“I thought her name was Mary,” Junior commented.

“She told me she prefers Marianne,” Caleb commented with a shrug.

“I am surprised she left,” said Chevy. “Seemed like she was doing a lot of good working with you.”

“That’s what I thought,” said Caleb in a tone that said more than his words. “Maybe she thought more needed to be done somewhere else. Like getting her grandparents to safety.”

“If I knew where ‘safety’ was, I’d go there myself,” Chevy remarked with a laconic wink.

“I’m coming with you, if you’ll let me,” Linny said, the first part of the sentence declarative, but the second part decidedly conciliatory.

Marianne was not keen on the idea of a sidekick, but she also couldn’t see how she could turn down a mother who wanted to find her children when the reason she was in Amarillo at all was to find Heather’s child. She replied, “I can’t guarantee anything. Your safety or even that I could get you back here.”

“Agreed.” Then she surprised Marianne by saying, “You get me to the south side of town and I’ll try to help you find your policeman. That is who you’re looking for, right?”

“How’d you guess?”

“I’m good at my job because I hear what the patient means almost as well as what they say. What is he? Your fiancé?”

“Just a friend.”

“Must be a good friend,” Linny commented.

“I barely know him. But his mother is very important to me.”

Linny held up the duffle bag she had in her hand, a blue canvas bag such as one saw being carried into a gym, and said, “I’ve got myself and no one else outside Lubbock. So, let’s go.”

“I’ve got some stuff cached near here,” Marianne told her. “Let’s get that and then see if we can make it to the right side of the tracks.” She took a step, then asked, “Do you have any means of defending yourself in there?” She pulled out one of her guns and offered it to Linny. “I mean, I know some medical personnel don’t—“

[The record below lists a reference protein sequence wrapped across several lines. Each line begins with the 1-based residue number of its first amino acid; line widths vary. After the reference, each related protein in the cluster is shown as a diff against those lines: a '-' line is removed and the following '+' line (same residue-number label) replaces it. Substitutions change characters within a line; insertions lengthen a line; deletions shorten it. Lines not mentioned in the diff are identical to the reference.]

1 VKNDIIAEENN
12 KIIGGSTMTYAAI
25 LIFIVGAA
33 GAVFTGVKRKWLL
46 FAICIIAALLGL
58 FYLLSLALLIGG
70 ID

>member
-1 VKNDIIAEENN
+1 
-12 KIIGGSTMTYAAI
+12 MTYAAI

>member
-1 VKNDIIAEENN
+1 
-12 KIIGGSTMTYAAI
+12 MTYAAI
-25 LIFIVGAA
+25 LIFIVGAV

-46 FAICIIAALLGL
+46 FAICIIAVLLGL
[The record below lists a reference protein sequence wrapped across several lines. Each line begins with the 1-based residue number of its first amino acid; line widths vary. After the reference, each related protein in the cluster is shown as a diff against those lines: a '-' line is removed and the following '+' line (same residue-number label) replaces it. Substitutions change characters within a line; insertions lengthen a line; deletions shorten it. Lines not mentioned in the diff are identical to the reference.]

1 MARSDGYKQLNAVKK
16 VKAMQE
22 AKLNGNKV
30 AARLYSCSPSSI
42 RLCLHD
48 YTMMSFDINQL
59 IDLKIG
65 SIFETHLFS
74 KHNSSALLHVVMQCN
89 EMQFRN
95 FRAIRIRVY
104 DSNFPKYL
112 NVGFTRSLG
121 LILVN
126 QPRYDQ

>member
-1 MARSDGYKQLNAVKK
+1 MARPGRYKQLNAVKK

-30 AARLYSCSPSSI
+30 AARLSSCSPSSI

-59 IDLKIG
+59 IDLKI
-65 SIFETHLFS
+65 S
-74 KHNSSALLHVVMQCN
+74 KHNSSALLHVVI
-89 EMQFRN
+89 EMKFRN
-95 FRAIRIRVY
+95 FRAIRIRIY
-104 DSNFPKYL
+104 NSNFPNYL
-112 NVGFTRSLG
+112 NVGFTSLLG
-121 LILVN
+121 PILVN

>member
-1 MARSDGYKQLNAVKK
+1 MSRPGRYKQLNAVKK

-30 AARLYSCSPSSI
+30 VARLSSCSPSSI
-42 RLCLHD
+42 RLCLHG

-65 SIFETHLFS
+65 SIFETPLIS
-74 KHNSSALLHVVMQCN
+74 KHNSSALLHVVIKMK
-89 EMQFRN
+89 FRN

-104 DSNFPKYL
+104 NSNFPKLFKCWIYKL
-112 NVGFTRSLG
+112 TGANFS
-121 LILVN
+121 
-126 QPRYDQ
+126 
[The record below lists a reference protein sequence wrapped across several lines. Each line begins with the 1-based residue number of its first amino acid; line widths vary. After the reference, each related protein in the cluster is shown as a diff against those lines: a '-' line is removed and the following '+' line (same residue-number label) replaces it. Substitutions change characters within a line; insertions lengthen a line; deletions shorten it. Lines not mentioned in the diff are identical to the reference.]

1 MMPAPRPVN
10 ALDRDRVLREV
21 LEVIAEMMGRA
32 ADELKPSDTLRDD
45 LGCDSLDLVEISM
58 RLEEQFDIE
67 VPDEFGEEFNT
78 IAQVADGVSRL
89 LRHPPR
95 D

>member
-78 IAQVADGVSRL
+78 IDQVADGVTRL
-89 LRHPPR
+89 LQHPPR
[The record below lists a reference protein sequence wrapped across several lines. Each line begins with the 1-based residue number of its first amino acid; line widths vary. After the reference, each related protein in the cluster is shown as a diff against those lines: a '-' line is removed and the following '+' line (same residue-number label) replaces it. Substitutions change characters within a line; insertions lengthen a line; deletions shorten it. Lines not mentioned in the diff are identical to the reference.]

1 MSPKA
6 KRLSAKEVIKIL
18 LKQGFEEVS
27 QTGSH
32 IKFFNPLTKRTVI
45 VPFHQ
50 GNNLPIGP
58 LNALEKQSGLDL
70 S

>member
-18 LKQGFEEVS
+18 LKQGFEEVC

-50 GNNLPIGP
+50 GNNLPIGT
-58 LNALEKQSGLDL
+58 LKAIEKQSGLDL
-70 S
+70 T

“My father was a big proponent of self-defense,” Linny replied as she took the gun, then would say no more.

“When should we expect her back?” Collin asked, sitting on the porch with his grandparents and their friends the Garretts.

“Marianne is not an easy one to hold to a time schedule,” Bat replied with a chuckle.

“Don’t you have some way to override that Edie-thing and recall her?” Collin wondered.

Bat looked at Garison, who shrugged, then replied, “I suppose something like that could be rigged.”

Jody Garrett injected, “I can’t see how that would be a good idea. Just because we want Marianne back, we don’t know but what pulling her out of wherever she is might make things somehow worse. We have to trust her judgment.”

“Do you?” Collin asked, not just Jody, but everyone. “Do you trust Mary’s judgment?”

“Probably as much as anyone I’ve ever known,” Heather replied, to get nods of agreement from several people.